If the time drifts on a DVR, could there be the possibility that the footage could be thrown out of court in the event of a robbery
Anything is *possible*, though the probability of that is pretty low unless the time is off by a massive amount (days).
There seems to be a lot of FUD about video being thrown out if anything about it isn't perfect. Think about all the other kinds of evidence admitted, rarely is any one piece of evidence completely 100% irrefutable. That's why a defense or prosecution attorney will generally have multiple pieces of evidence to present.
If anything is over-the-top pointless it's likely to be thrown out, but time skew on video (or 5fps, or h.264) is not something that commonly gets video thrown out.
Video that is blurry, shows no distinguishing value or has other flaws that inhibit the visual value are more likely to cause it to be inadmissable.
For your specific case, there are GPS network clocks that can act as an NTP server.
Background reference: NTP / Network Time Guide For Video Surveillance
If you are concerned about this, the best solution is the following:
Dedicated GPS Servers
In systems where accurate time is required but the surveillance system is not connected to the internet, dedicated GPS based time servers are used. These devices retrieve time from GPS satellites via antenna, either mounted to a window or external, and act as NTP/SNTP servers for the rest of the network.
Dedicated GPS time servers sell for about $800 USD online (Veracity Timenet) and up. Advanced servers (such as Spectracom and Meinberg) with extremely precise nanosecond accuracy, redundant external antennas, and other advanced features sell for easily 2-3 times this price, or more.
In our experence this is more of an issue when you have multiple NVRs or DVRS. When you only have one recording device the time may be off but the camera are normally still sync'd.
We have a customer which they had a case thrown out with there previous system which they had 16 DVRs and the time was not sync'd between them. They had a break-in and the video (camera on DVR A) showed the suspect stealing and at the same time (Camera on DVR D) he was sitting at the bar.
The system has since been replaced with NVRs which are time sync'd so they no longer have this issue.
IPVMU Certified | 06/03/15 04:14pm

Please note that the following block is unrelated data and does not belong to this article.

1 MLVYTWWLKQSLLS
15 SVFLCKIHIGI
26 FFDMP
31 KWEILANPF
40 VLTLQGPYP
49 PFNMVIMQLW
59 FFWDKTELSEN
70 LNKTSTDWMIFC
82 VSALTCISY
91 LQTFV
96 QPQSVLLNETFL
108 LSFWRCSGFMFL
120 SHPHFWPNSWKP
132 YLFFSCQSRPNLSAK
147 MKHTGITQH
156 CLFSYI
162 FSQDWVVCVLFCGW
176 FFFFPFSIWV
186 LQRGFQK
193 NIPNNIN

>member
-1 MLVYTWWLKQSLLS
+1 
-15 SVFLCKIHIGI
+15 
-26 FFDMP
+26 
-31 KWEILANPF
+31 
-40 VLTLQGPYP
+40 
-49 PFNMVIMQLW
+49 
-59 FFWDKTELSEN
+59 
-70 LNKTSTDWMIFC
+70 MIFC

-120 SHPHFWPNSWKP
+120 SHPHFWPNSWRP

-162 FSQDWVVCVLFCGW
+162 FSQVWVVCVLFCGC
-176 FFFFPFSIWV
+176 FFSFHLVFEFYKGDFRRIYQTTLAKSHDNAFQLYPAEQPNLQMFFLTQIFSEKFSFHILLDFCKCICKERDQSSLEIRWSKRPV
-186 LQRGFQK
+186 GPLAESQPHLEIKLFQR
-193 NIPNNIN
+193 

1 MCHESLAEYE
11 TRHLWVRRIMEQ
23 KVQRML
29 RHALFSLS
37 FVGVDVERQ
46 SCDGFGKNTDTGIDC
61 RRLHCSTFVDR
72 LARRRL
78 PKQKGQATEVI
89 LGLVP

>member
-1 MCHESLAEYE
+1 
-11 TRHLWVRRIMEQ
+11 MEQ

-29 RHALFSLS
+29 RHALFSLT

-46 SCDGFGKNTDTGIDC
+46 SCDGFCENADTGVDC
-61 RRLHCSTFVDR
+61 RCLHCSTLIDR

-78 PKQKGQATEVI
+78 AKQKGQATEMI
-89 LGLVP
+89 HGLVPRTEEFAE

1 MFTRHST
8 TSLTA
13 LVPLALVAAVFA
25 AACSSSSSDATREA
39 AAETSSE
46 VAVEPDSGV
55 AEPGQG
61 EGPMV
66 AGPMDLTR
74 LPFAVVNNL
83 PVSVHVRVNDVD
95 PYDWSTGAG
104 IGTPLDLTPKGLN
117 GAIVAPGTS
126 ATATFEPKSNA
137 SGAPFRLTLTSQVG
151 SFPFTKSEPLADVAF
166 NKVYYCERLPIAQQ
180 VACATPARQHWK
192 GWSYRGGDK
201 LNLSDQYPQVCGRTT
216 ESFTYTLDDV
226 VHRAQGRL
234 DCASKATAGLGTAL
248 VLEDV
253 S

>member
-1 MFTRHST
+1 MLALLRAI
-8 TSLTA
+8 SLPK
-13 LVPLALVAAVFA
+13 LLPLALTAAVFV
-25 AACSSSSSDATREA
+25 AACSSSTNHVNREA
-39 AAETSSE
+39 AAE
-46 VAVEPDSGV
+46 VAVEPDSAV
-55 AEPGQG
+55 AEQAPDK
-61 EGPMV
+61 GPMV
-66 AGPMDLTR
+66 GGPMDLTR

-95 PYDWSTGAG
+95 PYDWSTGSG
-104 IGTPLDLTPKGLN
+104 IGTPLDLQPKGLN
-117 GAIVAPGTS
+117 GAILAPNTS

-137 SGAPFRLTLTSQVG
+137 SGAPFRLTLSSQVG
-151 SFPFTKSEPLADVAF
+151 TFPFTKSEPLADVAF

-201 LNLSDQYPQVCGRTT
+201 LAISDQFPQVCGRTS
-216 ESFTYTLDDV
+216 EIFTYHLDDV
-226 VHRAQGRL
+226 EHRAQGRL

I am not sure why this issue arises. Outgoing initiated internet traffic that is periodic in nature & does not hold a continuous session, posses virtually no risk as it will use a dynamic port on the firewall which will automatically close when the time check completes. This type of traffic is much different to traffic initiated from the outside which will require a port forward or VPN or the like to be able to reach the intended destination on the network.
Port forwards leave a permanent hole in the firewall that can be exploited by a hacker. But a port forward is not required for a DVR to access an external time server.
If they still insist on not allowing outgoing internet traffic, then an option is to set up a time server on a workstation or NAS that is allowed internet access & then refer the DVR to the workstation for time sync.
Ah yes, unconnected systems and time sync... these were the bane of my existence for several years with one client in particular. Nobody ever cares enough about time sync until something happens and then they can't find the video they want because the clock never matches their paypoint systems (which DO have access to a time server). And a big fuss is made about it at the time, the problem is explained AGAIN, solutions are offered AGAIN, and by the time someone decides it's not worth the trouble or expense, nobody cares about it any more anyway. At least not until the next time. Same goes for cameras being down or a system beeping incessantly for weeks because a drive has failed - everyone just ignores it until they need some video, then OF COURSE the video they need is on the dead drive, or should have been captured by the dead camera.